The school board's president, Gloria Reyes, also said in a statement that the school board is planning to review the district's policies governing when employees are disciplined for such a language.

Boran and a spokeswoman for the School districts did not respond to questions or request for an interview immediately.

The district's decision to quit Anderson came after officials there dealt with a series of incidents involving races, including other teachers or students Employees who used racist nicknames in front of students.

Since last year, the district has fired or forced Six employees who have been bent on or in front of students to resign. attacked a black student who tried to calm the staff.

The episodes dragged on Month long protests from Madison residents accusing the district of admitting racist acts and thinking of surviving in district schools.

Madison School District's former Superintendent, Jennifer Cheatham, told the Sentinel Journal in March that she does not believe that racism is increasing in the long-running school district, but that it is "being uncovered", also because of the efforts that have been made To remedy this racial inequalities in the district and raise the lives and experiences of black students and families.

"And, as hard and painful as it is, there is an opportunity for us to demonstrate once again that … we in no way tolerate racism," she said, implementing stricter guidelines – new rules that Anderson sees as wrong by ignoring the context and preventing him from defending himself against abusive students.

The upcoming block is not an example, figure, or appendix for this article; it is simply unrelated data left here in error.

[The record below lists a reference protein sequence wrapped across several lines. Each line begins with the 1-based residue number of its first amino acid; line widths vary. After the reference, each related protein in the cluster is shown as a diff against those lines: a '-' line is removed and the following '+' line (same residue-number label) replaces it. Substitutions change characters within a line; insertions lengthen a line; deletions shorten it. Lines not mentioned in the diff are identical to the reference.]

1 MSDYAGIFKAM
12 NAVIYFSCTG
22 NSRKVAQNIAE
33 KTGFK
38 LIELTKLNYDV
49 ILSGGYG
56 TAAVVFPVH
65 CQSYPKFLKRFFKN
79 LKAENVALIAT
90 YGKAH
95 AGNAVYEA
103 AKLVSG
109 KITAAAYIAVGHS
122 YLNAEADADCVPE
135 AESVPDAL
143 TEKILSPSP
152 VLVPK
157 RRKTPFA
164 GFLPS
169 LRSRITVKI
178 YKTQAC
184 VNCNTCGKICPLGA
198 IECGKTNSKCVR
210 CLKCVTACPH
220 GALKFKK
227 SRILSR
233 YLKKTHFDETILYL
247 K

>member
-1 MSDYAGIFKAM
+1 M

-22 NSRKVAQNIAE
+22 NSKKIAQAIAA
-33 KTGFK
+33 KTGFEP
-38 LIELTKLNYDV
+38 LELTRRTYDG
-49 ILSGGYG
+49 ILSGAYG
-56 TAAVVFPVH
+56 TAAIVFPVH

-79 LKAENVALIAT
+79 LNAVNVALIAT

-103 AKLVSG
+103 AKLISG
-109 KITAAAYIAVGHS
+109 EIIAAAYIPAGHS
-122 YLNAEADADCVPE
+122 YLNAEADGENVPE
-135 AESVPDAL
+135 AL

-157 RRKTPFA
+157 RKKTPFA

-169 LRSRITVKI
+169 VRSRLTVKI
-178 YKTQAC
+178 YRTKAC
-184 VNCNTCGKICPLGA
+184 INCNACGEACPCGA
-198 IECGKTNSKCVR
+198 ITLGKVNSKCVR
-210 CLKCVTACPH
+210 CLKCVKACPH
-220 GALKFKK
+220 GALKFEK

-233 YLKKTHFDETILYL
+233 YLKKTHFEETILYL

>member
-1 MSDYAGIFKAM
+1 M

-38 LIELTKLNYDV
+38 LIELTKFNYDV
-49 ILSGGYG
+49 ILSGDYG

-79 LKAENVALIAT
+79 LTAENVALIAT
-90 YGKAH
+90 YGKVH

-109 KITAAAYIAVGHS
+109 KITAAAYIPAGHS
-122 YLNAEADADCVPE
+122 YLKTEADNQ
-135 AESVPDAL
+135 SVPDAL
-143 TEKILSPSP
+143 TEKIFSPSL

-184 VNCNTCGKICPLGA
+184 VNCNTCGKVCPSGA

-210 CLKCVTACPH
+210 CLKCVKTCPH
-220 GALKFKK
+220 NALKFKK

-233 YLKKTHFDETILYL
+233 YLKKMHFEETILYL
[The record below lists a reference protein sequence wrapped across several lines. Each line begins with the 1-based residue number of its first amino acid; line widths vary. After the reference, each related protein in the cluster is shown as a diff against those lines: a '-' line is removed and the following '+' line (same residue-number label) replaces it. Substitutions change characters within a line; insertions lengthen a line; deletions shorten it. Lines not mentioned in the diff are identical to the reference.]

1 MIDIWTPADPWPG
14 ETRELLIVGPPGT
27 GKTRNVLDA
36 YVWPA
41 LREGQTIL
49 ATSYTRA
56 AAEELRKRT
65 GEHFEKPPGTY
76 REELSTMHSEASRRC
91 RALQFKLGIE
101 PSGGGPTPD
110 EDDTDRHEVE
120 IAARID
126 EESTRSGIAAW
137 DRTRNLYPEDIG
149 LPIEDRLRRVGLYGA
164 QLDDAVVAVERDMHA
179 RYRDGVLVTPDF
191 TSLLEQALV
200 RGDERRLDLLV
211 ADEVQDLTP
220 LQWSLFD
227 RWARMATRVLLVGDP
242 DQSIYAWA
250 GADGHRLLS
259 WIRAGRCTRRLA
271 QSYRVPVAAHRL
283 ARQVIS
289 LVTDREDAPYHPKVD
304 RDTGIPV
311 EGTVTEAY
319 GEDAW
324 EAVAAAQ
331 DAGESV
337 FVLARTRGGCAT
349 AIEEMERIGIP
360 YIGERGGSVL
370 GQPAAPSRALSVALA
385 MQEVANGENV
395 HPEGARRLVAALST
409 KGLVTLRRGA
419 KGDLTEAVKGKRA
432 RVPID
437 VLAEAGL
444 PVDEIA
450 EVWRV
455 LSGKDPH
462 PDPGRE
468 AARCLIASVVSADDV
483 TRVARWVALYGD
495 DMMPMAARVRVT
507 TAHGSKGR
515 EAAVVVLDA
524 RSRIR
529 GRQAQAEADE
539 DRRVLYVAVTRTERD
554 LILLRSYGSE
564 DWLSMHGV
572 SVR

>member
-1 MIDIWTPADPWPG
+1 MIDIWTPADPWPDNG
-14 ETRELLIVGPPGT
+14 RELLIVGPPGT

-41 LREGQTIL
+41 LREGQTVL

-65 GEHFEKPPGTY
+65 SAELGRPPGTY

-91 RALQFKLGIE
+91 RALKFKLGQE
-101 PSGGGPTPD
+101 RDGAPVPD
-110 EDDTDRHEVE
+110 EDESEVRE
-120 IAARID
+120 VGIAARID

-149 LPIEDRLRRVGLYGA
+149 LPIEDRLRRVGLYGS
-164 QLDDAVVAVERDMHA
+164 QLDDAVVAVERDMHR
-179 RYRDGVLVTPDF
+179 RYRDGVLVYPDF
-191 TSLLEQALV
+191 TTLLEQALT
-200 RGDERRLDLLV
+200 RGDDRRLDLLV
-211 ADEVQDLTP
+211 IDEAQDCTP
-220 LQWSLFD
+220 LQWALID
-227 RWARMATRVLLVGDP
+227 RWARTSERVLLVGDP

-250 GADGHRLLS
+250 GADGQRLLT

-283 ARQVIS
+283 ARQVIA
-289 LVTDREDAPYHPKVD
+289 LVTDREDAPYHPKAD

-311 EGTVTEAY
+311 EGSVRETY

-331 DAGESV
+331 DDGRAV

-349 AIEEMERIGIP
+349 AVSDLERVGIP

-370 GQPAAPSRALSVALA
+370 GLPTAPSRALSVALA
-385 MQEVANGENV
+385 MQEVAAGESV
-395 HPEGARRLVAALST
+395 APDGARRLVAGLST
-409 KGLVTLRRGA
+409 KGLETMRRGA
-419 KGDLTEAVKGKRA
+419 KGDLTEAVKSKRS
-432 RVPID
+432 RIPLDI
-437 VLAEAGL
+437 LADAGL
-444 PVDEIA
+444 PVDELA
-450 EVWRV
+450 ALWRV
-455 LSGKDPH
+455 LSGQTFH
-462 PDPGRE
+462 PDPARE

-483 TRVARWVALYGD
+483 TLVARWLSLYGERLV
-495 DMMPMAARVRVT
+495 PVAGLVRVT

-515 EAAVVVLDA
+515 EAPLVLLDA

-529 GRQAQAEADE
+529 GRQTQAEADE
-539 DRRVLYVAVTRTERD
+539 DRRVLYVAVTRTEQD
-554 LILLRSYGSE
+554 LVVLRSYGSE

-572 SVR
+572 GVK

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"At the end of the day I feel I was called a derogatory term and I do not want to be called that because my mother, my father, my grandparents – they were called that word and could not say, "Do not call me that," Anderson said. "I'm the first one Generation in my family that can literally look you in the eyes and say, do not call me that. I do not think it's fair to try to take it from me. "As a black man, he is in a unique position among the mostly white co-workers to teach black children the problem of using the word as an expression of tenderness.

"We were labeled with that word that was given to us in suppression to mentally stay in the chains we used to be in," he said. "The problem is that (children) identify their skin as that word … I'm trying to make it a teaching moment. "

The indignation over Anderson's dismissal also came from other school administrators: Kaleem Caire, who runs a Madison charter school serving black students in low-income Madison households said this week, the district is based on a policy that is "lazy, harmful and incomplete."

According to these principles, the district may "actually Avoid the work of a Human Resources department by looking at the context in which such word (or any other) is used. "

Chris Ott, Executive Director of the American Civil Liberties Union -Wisconsin, said the organization encourages the district to adopt a "more flexible" policy.

"There is no direct right to free speech at work, and schools should recognize the harm that racial insults cause and take action against it." However, this seems to offer a very different context than the one for which the directive was drafted and should be considered, "Ott said, calling the directive" draconian ".

Anderson is appealing the district's decision to dismiss him – a trial Belmore and Reyes said would progress "as quickly as possible" on Friday.

Follow Molly Beck on Twitter at @MollyBeck.